The Dual Pay System
Back in 1993, when I was doing a fair amount of writing about economics, I came across a book by Peter Block titled Stewardship: Choosing Service over Self-Interest. In this book, Block describes our particular version of capitalism as a dual-pay system. In essence, with a few notable exceptions, there are two groups of people in America—those who are paid as much as possible and those who are paid as little as possible.
The small group that is paid as much as possible is composed of the owners and controllers of capital. These would be primarily the large stockholders, corporate executives, and entrepreneurs who benefit from profits generated by their business interests. Now, before someone comes up with the brilliant observation that stock ownership in America is widespread, let me nip that misconception in the bud. In 2010, the top 1 percent owned 35 percent of all stock; the next 19 percent owned 56.6 percent. That left 8.4 percent of all stock for the poorest 80 percent of the population. And the trend isn’t moving toward greater dispersion of wealth. The numbers in 2001 were, respectively, 33.5 percent, 55.8 percent, and 10.7 percent. No one should be surprised by this trend.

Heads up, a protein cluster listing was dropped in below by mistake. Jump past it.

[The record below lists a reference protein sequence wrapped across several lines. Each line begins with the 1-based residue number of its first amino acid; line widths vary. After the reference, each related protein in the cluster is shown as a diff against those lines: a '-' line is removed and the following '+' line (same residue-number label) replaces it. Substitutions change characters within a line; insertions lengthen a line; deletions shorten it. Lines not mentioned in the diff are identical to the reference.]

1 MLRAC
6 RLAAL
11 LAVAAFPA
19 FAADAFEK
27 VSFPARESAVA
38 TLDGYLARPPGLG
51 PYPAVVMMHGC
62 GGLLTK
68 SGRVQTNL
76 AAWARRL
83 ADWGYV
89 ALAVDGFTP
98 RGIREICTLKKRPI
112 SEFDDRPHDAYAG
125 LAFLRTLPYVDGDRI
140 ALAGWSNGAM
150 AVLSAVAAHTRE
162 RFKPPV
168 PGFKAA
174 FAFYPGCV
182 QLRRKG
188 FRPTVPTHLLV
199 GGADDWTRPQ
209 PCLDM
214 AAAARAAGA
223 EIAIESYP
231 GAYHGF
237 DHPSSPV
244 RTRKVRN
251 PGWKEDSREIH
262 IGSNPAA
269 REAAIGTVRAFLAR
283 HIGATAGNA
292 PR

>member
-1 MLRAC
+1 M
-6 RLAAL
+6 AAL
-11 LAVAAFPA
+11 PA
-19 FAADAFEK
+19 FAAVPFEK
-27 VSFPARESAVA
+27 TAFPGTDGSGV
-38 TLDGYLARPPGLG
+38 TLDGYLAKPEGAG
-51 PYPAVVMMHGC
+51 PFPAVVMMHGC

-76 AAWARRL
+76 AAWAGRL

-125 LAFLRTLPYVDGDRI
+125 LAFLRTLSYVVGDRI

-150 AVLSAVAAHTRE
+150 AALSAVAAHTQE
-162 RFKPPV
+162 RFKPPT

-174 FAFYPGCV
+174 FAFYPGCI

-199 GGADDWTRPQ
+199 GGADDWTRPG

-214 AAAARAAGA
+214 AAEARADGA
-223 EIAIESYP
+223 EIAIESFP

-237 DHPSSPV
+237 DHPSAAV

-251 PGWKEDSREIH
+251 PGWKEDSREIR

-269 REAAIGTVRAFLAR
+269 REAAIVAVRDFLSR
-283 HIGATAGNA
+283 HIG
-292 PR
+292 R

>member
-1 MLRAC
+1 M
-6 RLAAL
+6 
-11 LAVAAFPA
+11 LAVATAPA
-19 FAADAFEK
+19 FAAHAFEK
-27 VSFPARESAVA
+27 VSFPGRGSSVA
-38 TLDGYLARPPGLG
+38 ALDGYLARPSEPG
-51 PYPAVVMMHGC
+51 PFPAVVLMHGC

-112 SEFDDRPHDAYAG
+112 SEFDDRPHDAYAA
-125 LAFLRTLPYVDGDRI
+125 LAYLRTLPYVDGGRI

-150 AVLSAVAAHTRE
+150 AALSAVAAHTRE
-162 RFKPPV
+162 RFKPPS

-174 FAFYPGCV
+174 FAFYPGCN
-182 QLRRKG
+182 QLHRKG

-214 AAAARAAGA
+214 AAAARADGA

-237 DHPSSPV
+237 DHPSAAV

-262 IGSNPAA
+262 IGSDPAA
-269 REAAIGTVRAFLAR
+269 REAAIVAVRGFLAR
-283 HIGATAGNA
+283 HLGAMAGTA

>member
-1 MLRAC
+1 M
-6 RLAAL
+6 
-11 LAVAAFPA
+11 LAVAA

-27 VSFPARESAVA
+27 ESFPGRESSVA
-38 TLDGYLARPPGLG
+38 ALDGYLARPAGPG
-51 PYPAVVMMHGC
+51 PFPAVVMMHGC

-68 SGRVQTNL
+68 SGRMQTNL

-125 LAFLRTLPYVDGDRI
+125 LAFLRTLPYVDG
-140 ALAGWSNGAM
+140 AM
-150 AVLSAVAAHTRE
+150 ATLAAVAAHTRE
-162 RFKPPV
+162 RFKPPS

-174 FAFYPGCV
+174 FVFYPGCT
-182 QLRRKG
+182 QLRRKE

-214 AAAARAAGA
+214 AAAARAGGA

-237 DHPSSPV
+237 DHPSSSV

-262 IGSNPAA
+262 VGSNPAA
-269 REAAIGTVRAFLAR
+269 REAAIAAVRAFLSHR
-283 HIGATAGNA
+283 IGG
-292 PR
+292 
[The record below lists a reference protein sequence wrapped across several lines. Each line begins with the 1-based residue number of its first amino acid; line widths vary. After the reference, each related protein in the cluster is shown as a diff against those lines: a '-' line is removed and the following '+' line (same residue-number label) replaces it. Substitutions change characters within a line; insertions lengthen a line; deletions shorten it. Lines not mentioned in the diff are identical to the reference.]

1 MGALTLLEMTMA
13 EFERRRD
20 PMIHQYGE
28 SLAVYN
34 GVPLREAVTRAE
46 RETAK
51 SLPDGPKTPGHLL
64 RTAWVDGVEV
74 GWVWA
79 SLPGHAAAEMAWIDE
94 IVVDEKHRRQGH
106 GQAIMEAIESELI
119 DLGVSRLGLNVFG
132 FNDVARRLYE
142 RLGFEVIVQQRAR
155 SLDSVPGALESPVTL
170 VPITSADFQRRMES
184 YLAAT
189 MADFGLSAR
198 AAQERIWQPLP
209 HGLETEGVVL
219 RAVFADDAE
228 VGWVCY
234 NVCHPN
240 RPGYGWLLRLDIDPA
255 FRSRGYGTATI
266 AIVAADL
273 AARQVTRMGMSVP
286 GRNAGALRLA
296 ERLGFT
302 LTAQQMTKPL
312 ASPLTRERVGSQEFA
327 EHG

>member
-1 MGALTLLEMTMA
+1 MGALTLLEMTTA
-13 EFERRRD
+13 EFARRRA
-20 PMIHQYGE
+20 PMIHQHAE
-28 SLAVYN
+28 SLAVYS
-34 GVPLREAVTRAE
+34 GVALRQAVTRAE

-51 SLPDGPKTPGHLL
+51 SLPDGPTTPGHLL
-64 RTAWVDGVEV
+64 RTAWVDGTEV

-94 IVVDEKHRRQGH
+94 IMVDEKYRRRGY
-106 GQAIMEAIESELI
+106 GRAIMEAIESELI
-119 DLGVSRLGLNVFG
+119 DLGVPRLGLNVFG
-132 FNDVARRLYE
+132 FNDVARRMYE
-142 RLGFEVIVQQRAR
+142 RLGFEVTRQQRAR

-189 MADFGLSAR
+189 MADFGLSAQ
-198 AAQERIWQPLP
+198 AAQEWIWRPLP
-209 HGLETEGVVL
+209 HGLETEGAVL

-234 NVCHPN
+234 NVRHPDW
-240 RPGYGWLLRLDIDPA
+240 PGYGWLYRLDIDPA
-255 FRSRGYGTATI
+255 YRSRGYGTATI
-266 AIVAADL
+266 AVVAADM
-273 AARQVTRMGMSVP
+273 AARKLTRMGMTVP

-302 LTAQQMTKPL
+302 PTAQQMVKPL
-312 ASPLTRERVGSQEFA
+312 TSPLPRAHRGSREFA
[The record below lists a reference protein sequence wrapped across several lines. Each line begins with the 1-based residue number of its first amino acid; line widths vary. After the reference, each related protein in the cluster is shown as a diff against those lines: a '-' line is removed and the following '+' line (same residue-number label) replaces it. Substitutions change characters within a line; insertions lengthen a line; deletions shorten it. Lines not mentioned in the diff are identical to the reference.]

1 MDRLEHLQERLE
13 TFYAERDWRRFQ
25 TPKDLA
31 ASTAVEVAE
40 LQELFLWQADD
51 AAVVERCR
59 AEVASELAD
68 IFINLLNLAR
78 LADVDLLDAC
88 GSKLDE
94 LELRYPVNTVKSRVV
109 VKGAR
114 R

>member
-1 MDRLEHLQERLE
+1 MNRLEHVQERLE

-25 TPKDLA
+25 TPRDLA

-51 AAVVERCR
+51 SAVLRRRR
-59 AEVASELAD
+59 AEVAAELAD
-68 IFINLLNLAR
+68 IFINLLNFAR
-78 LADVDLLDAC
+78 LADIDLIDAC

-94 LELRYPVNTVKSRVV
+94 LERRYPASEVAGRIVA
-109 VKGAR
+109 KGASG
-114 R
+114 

Controlling capital is a big deal. It means not only that you can be paid as much as possible and funnel an ever-increasing portion of the created wealth into your own pockets, but also that your wealth gives you disproportionate influence over government policy, which means that you also benefit disproportionately from those policies. This is too obvious to even spend much time on, but we can see the results from what has happened in America since Ronald Reagan implemented the wealth-friendly policies that we collectively term supply-side economics. G. William Domhoff, a professor at UC Santa Cruz, puts it this way: “Here are some dramatic facts that sum up how the wealth distribution became even more concentrated between 1983 and 2004, in good part due to the tax cuts for the wealthy and the defeat of labor unions: Of all the new financial wealth created by the American economy in that 21-year-period, fully 42% of it went to the top 1%. A whopping 94% went to the top 20%, which of course means that the bottom 80% received only 6% of all the new financial wealth generated in the United States during the ’80s, ’90s, and early 2000s.”2 So, predictably, the minority that is paid as much as possible is doing very well, thank you.